Football HOF Profile: Curtis Martin

In the NFL there are many players who fly under the radar and are rarely noticed by the fans in their city or any other city. Then there are the villains who are noticed by everyone but only because they are the bad guys in the locker room and on the field. These are the players who are booed every time the touch the ball or step onto the field as they represent the enemy for many. Most of these villains are loved by their fans and are usually great players but the fans can turn on them if they do not perform up to expectations. Being a villain in the NFL is a rough business but it can lead to a lot more exposure and a lot more action for someone’s career. Then there are the good guys who are beloved by their fans but are usually unknowns in the larger picture of the NFL. These players are the type that go out on every play and give everything they have despite the fact that they may not be the most naturally gifted athletes. These players are the few that can stand out amongst the fans and almost never do wrong by them. They are the fans that earn the cheers when they return to city they left with another team. These fan favorites generally are the hard workers who need to work longer to be as good as the superstars but they capture the hearts of the fans. Then there are the select few who not only endear themselves to the fans but are also the superstars of the team. These are the athletes who work the hardest and are blessed with all of the physical gifts of an athlete. They are the players who lead their teams into battle and are the players who the fans and the rest of the league respects. They may get boos from the other fans but in the end everyone respects them for what they did. Curtis martin was one of these players as he ran with a purpose and a blue-collar attitude which endeared him to fans. Yet still he had the ability to be more than just a role player as he led his teams with the ability to gain yards in multiple ways. As a superstar both on and off the field Martin will walk into the hall of fame to a chorus of cheers as he becomes known as one of the best ever.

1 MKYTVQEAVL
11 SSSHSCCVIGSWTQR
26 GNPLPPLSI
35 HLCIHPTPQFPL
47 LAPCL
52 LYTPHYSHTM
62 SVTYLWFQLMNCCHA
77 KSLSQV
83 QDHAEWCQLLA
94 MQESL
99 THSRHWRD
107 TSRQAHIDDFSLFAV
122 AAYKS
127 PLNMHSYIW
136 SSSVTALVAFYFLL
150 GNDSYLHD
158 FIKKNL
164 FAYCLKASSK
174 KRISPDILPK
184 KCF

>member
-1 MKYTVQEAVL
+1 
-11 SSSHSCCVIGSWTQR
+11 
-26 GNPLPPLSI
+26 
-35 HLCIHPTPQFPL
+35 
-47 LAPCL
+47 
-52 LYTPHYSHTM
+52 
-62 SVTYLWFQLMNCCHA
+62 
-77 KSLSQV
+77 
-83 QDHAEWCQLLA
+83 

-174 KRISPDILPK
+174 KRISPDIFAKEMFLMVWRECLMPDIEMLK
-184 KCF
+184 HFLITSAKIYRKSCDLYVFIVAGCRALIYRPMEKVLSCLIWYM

Martin went into the 1995 NFL draft with a lot of doubt as an ankle injury kept him out of his final college season. Thanks to his injury many teams overlooked him and he fell far to the third round of the draft. That is when the New England Patriots, who love to find late round gems, picked him up to likely be a role filler for the first few years. Martin had other ideas though as he followed the path of legendary running back Barry Sanders in his first year. With one carry Martin showed the NFL that he was there to stay as he scrambled for 30 yards in his first chance. The game did not stop there though as he scored the winning TD and became the first Patriots running back to run for 100 yards in his first game. It was only the start of Martin though as he rattled off 8 more 100-yard games in his rookie season tying an NFL rookie record. With no experience in the NFL Martin went on to win the AFC rushing title, be named the NFL rookie of the year, and get his first Pro Bowl selection. Martin continued to role even after his first season as he remained at the top of the rushing charts and rattled off 10 straight 1,000 seasons tying the record held by Barry Sanders for most consecutive 1,000 yard seasons. Martin was one of the most consistent performers of all time and it wasn’t until his 2004 season that he had his best season winning the NFL rushing title with 1,697 yards. Martin was a fan favorite for many reasons but one of the biggest was the fact that he was always dependable, which is also the main reason that he will join the best of the best in Canton this year.

 

Curtis Martin, RB (1995-2006)

5’11” 207 lbs

New York Jets (9 yrs)

168 G

3,518 rsh

14,101 yds

83.9 yds/g

90 TD

– 1995 Offensive NFL Rookie of the Year
– 2004 NFL Rushing Champion

– 2004 FedEx Ground Player of the Year

– 2005 Bart Starr Man of the Year Award

– 5-time Pro Bowl Selection

– Also played for New England Patriots (1995-1997)

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